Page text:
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Volume 27, Issue 3

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Learning the Hard Way

Despair. Anger. Frustration. Hopelessness. Sadness. Disappointment.

This is just a brief list of the emotions that folks impacted by Hurricane Sandy are feeling. It is impossible to understand what the citizens of the hard-hit areas are feeling. Many have lost everything - homes, belongings, businesses, and likely along with this - optimism.

While Hurricane Sandy occurred a little over a week ago, the east coast was blasted again today with a nor'easter. Normally a nor'easter does not garner much attention, but when people are still without power, heat, housing, gas, and jobs - the impact of such a storm only escalates.

The questions that many people are asking now are: did it have to be this bad? Were there any warning signs? Could the city of New York and state of New Jersey been better prepared? What do we do now - how do we rebuild?

Of course there are no easy answers to these questions and already there has been much finger pointing. Yes, there were missteps, miscommunications, and action plans that were not executed. Consider this summary of the 2009 meeting of American Society of Civil Engineers (held in New York City):

  • These engineers emphasized that a devastating storm would be likely to hit the city. Using computer simulations of an expected storm, these engineers showed city officials what could happen if safety and disaster recovery measures were not taken.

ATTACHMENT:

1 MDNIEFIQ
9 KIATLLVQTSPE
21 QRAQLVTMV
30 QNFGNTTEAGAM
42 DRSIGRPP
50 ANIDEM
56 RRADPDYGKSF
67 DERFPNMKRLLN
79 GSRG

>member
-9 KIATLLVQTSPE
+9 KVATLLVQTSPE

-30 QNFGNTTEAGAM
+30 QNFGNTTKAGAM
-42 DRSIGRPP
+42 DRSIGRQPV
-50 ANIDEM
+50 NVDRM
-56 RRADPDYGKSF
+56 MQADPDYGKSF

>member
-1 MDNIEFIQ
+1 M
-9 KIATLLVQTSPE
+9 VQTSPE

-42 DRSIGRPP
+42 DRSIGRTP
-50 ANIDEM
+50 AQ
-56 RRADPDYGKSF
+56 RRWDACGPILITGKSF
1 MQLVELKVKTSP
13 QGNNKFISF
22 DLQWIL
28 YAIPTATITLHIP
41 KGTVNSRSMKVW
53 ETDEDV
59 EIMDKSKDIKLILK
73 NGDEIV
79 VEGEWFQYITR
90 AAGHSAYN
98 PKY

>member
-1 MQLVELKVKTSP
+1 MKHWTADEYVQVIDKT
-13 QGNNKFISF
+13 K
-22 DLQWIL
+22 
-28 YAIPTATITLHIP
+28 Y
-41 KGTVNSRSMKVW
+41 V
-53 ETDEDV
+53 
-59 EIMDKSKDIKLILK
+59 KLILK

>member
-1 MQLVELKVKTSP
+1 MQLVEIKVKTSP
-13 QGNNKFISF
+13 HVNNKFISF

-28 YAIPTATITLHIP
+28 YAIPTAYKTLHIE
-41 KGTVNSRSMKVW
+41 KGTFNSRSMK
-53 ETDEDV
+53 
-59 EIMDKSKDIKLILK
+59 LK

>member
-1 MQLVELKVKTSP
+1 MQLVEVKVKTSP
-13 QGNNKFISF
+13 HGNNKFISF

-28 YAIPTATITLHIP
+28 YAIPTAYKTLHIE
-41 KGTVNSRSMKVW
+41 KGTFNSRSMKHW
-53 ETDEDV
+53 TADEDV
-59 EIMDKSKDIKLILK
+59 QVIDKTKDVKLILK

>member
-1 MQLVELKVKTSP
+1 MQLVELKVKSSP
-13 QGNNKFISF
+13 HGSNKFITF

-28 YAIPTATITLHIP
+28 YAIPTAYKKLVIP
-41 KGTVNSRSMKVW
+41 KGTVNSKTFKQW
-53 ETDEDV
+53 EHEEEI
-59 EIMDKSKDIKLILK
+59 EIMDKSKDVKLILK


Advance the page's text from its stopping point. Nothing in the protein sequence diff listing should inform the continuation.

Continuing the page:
• The engineers provided city officials with detailed plans showing how New York City could be protected from an impending hurricane or similar storm.
  • Recommendations were made to install surge barriers or tide gates in New York Harbor.
  • Admittedly these barriers would not have been installed in time to protect the city from the most recent natural disaster.
  • City officials blanched at the estimated cost of such protective measures.
  • Such technology has been installed in London, England and in the Netherlands.
Today, there are still no decisions or action plans on what to do to protect the city and outlying areas...
Unfortunately, at the end of the day, it's the citizens who end up suffering the most when city executives cannot agree and/or fail to recognize the value in being prepared for a natural disaster.
The New York Times is full of stories about people who have lost everything. The couple who had spent thousands on renovating a building in Red Hook in preparation for moving their business - now everything is gone. Of restaurant owners who had to throw away thousands of dollars in food and now have to work to rebuild their restaurants. Or the patients admitted to NYU hospital who were evacuated when the hospital's generator was flooded and all power was lost.
The list goes on of people who have been pushed to the brink. Could such stories have been prevented? Yes. 
So who is to blame? Essentially no one person is to blame. Rather this is a systemic attitude towards threats, natural disaster, and disaster recovery. Everyone likes to think it won't happen to them. And when it does, it is often too late to right the wrong decisions. Time will tell if city and government officials have learned their lessons the hard way - or if they're willing to take risks on behalf of their citizens again.
(It should be noted that through-out these rather terrible times, there have been some amazing stories of good deeds and community spirit. Many many thanks to those who have stepped forward from through-out the country to help those most deeply affected by Hurricane Sandy. It is during the hardest times that we often see the good come out in people. )
To read more about how New York and other cities can be prepared for the next natural disaster, read this Fast Company article.